Maybe it’s me.
I called my provider to order a new phone for my son. They asked what color he wanted. I said black. The customer service representative said “we also have orange, blue, green, yellow and red.” I said, I’d like black.
He said we’re running a special. You can get a free phone if you install another line. I said no thank you, we have enough lines.
He said, “But this is a really good deal, you’ll get another phone too.” I said, no thank you, I don’t need another phone.
He said, “Would you like to save some money?” I said, sure, but not at this time. I just want to purchase the phone.
He said he could save me some bucks if I installed their streaming video service. I said I wasn’t interested. I only wanted a phone, black please.
He went on to explain the features of the much-improved Direct TV service and even as I repeatedly said no thank you, he kept talking, letting me know he could have installers out at my house as early as tomorrow. I said, I just want the phone.
He asked, what color? Again, I said black. I only want one phone. Black. No additional lines and no other services.
Maybe he wasn’t fully listening. Maybe he struggled to comprehend. Maybe he was instructed to upsell. Maybe I wasn’t being as clear as I could be, so I tried not to get irritated at him.
Then as he was processing my order, he said, can I have a number to call you back? Why, I asked. I’m having a problem and have to reboot the system.
When he did call me back, we had to start over because his computer lost my information. Fortunately, he remembered the color I wanted was black.
I read an article that proclaimed good customer service is about being judged by what you do, not what you say. The writer believed if you give something away for free or throw in an extra, you’ll score points with the customer.
Wouldn’t it be great if it was that simple? It’s not. True, people appreciate extras and freebies. The phone guy waived activation and shipping fees which I greatly appreciated. However, I believe the root of good customer service is good communication skills.
RULE #1 LISTEN BEFORE SPEAKING
There are few things more exasperating than telling someone what you want and then have to repeat it because they weren’t listening. Even if you’re trying to ‘sell’, listen first, talk later. Don’t interrupt.
RULE #2 REPEAT TO REVIEW
To show you are really listening, paraphrase or repeat what the customer has said. As an example, the representative could have said, Ms. Friedman, I understand you would like a black phone. Can I interest you in additional cost saving services? I still would have declined, but I would know he heard me.
RULE #3 ASK IT DIFFERENTLY
If the customer tells you no thank you, respect that. Instead of asking the same question again, ask it differently. My customer service rep might have said, yes, black is a popular color. Are you familiar with our new line of colors?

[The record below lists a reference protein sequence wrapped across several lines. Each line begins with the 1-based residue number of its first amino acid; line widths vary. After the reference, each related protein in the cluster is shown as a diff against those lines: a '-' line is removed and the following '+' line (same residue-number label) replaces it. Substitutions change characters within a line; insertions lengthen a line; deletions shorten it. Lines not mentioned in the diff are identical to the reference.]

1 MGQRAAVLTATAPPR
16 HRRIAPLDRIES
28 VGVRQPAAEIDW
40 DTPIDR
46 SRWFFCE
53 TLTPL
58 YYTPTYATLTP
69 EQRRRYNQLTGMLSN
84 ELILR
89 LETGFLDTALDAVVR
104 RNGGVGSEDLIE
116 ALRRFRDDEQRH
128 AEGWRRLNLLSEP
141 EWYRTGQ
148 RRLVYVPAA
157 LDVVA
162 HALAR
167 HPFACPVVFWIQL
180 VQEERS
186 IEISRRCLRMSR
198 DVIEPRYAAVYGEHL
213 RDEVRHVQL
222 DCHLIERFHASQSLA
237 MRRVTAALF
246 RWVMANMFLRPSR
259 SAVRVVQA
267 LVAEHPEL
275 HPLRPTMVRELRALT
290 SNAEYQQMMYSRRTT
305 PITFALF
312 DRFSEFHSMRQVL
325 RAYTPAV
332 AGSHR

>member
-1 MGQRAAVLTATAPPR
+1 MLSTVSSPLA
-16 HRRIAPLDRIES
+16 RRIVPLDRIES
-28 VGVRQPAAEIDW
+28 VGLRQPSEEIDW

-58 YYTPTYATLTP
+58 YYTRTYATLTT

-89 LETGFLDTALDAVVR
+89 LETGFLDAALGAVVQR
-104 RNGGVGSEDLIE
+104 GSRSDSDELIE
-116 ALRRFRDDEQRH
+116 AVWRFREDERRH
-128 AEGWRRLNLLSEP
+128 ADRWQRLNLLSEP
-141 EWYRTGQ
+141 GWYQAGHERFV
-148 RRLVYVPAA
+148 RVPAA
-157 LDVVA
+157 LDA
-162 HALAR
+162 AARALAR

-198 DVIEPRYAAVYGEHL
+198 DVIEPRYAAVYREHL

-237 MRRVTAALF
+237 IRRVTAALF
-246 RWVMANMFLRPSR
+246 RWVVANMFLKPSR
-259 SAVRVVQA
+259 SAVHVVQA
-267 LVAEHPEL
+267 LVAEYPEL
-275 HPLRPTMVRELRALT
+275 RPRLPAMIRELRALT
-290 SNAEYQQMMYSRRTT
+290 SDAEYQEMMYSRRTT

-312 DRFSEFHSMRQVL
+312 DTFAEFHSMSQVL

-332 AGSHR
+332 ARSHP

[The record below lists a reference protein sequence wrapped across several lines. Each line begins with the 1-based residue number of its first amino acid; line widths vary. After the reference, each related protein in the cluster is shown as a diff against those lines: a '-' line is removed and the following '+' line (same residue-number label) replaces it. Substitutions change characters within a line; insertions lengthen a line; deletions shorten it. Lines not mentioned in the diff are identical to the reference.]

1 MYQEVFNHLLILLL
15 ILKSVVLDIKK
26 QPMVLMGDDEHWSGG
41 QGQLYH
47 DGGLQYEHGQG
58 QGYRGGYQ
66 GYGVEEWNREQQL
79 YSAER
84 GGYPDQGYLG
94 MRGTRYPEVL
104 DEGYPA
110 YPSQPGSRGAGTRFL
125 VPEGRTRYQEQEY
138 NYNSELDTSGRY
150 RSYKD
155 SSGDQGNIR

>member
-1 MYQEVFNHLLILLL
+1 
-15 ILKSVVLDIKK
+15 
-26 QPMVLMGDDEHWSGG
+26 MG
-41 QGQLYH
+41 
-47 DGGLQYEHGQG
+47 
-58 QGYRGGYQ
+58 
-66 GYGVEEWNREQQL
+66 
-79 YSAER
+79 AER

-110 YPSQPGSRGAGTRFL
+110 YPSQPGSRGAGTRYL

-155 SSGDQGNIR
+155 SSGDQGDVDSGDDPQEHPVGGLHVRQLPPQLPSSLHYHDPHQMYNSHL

This morning, I called my car dealer to speak to the general manager. I told her I knew Jerry wasn’t in which is why I’d like to be connected to his voicemail. She said, “Jerry isn’t in yet.” I said I know, which is why I’d like to leave him a voicemail. She said, “do you want me to connect you to his voicemail?” I said yes. She said, okay, but he’s not in yet.
Maybe it’s me.
Or maybe her morning coffee hadn’t kicked in. Whether speaking by phone or face-to-face, failure to effectively communicate can rob you and your company of opportunities.
Recently I called my bank to dispute a charge. The local branch referred me to the corporate offices. They said no one was available to help me so someone would call me back. Two days later, I received an email from a customer relations manager saying he tried but had not been able to reach me by phone.
However, there were no voicemails, no texts and no record of him calling on any of our phone lines. I e-mailed him back, no response. I called and reached his supervisor, who apologized and said he’d get back to me. He never did.
Putting poor customer service aside, this bank is missing huge opportunities to turn negatives to positives. Even if the rep was reprimanded, his supervisor should have followed up with me. While the bank has thousands of employees who may be caring customer centric people, to the customer, both the representative and his supervisor became the face of the company. The failure of these people to show concern can reflect on the entire company.
It only takes one negative encounter with one person to spread like wildfire. She tells her family, friends and colleagues what happened. They tell people they know. If she posts on social media, no telling how many will see it. Not only do you have a potential PR crisis, but you risk losing prospects, customers and revenue.
Communication works two ways. It can promote great reputations or spread bad ones.
So, whether ordering a phone, trying to leave a voicemail or dispute a charge, remember communication is a two-way street. It requires a speaker and a listener. Either one can be misunderstood.
Sometimes you are at fault. Other times, even if we hate to admit it, maybe it’s me.
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